We learned this week that American jurisprudence apparently extends to the battlefield.
In a lawsuit that would seem to redefine hubris, Canadian Omar Khadr has been sued for almost US$45 million after he was accused of killing one American soldier and blinding another during a firefight in an Afghan village on July 27, 2002.
Let’s clear the elephant out of the room right away. We are by no means speaking in support of Khadr. The then-teenager was acting as an “enemy combatant” in a war zone. By North American standards, he made a grievous error by fighting for the wrong team.
Let’s start at the beginning.
Khadr was a Toronto-born 15-year-old who lived in both Canada and Pakistan. The teenager was hiding in the hills of Pakistan to evade American bombing when he was asked to accompany a group of men into Afghanistan to act as their Pashto translator.
American soldiers happened into the village where he was and converged on the house he was in after someone there used a satellite phone.
It eventually led to a firefight in which the local occupants were throwing grenades at the Americans. More soldiers showed up after the area was strafed by American jets. Another grenade was thrown at that point, killing one American soldier and blinding a second in one eye.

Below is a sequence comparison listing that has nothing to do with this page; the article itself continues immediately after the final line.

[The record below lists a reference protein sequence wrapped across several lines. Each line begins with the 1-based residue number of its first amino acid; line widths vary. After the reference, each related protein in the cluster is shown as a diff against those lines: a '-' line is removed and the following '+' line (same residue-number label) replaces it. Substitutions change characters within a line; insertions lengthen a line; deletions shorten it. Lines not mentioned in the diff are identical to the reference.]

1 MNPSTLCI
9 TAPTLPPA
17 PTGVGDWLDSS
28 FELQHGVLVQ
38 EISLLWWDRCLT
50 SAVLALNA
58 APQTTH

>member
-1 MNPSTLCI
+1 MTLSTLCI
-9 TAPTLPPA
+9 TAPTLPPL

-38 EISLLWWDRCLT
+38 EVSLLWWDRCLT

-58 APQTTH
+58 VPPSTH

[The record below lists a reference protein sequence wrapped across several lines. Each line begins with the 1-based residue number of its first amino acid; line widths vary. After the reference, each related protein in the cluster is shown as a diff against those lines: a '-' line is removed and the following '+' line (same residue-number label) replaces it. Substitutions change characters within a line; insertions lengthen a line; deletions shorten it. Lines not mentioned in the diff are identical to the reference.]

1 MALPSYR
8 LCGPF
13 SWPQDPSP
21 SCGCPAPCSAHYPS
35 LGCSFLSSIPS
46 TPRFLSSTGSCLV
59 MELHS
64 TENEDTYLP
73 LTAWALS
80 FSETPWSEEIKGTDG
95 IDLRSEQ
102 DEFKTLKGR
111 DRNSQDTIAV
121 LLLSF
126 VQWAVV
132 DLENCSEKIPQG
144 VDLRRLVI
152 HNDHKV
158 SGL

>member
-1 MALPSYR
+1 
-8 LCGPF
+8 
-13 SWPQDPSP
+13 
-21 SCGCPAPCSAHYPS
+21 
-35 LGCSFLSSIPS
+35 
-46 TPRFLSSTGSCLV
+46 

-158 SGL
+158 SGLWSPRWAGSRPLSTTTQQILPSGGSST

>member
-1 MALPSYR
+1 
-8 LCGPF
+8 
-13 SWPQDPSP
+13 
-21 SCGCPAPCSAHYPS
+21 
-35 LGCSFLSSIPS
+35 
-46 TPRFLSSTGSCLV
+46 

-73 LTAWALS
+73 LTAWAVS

After the soldiers shot up the alley, Khadr was later found badly injured, begging the soldiers to shoot him.
He ended up in the infamous Guantanamo Bay facility before eventually being transferred to an Alberta prison in 2012.
Despite his tender age, Khadr was no wide-eyed innocent in this event. He very well could have lobbed the grenade.
But the mind reels that the Americans can invade another country and then sue the people who defend themselves.
They might be seeing it a little differently if the lawsuit was filed by the families of innocent people in Pakistan who were killed by drone strikes.
Even the U.S. has a law against suing for “acts of war,” legislation no doubt aimed at protecting themselves.
So how did they get around it?
The lawyers argued that throwing the grenade was actually an act of terrorism, which is different.
They then argued that Khadr’s guilty pleas showed he was in violation of the rules of war.
This followed a 2006 lawsuit in which they sued the estate of Khadr’s father for failing to control his son. That $102-million judgment remains uncollected.
Equally troubling is the fact that Canada’s Public Safety Minister Steven Blaney said the Conservative government supports the lawsuit.
Since we’ve moved into that realm, perhaps the families of the Canadian soldiers killed by friendly fire in 2002 should shake down the American government, with the support of the federal Tories.
Fair is fair.
We’ve grown accustomed to Americans making their own rules when it suits them.
And while you can argue that they targeted the right guy this time, the ends don’t always justify the means.
Prince Albert Daily Herald